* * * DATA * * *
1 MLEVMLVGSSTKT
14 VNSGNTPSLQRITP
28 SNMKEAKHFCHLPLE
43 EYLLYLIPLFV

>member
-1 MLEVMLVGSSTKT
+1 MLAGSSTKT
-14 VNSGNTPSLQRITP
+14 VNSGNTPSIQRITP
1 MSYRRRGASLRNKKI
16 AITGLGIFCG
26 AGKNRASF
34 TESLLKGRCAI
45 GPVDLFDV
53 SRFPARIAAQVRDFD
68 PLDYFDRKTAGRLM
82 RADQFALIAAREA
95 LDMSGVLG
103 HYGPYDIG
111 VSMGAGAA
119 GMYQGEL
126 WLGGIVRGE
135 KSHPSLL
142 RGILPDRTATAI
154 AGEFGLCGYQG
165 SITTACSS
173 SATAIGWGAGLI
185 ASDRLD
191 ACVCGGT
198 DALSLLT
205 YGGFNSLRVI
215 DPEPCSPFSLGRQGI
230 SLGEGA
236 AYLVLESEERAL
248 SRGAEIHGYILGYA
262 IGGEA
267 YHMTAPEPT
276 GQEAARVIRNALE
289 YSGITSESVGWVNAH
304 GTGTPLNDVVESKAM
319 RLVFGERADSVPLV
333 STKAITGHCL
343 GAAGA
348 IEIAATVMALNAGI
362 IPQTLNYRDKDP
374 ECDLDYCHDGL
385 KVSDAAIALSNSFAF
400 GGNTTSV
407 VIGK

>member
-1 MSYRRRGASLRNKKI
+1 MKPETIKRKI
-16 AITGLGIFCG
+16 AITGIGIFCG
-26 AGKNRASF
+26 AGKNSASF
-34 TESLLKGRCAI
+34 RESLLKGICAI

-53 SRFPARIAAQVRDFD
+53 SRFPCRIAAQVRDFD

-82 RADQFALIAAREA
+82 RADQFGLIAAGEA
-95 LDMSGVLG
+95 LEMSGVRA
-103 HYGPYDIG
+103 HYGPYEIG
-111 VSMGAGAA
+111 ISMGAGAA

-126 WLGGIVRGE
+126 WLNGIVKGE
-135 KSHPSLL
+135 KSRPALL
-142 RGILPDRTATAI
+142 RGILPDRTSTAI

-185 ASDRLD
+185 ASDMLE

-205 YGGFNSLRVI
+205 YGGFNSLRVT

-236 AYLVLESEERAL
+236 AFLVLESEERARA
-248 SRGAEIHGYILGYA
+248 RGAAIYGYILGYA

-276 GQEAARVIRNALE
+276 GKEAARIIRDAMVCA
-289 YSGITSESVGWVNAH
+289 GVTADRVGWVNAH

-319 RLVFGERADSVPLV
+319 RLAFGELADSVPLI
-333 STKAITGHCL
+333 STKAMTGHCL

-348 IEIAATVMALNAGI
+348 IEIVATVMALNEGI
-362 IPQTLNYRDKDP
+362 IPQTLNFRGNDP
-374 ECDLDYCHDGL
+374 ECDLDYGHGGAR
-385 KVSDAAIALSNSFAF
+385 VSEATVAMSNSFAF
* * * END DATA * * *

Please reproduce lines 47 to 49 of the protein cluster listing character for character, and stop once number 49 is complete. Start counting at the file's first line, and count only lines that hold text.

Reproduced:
385 KVSDAAIALSNSFAF
400 GGNTTSV
407 VIGK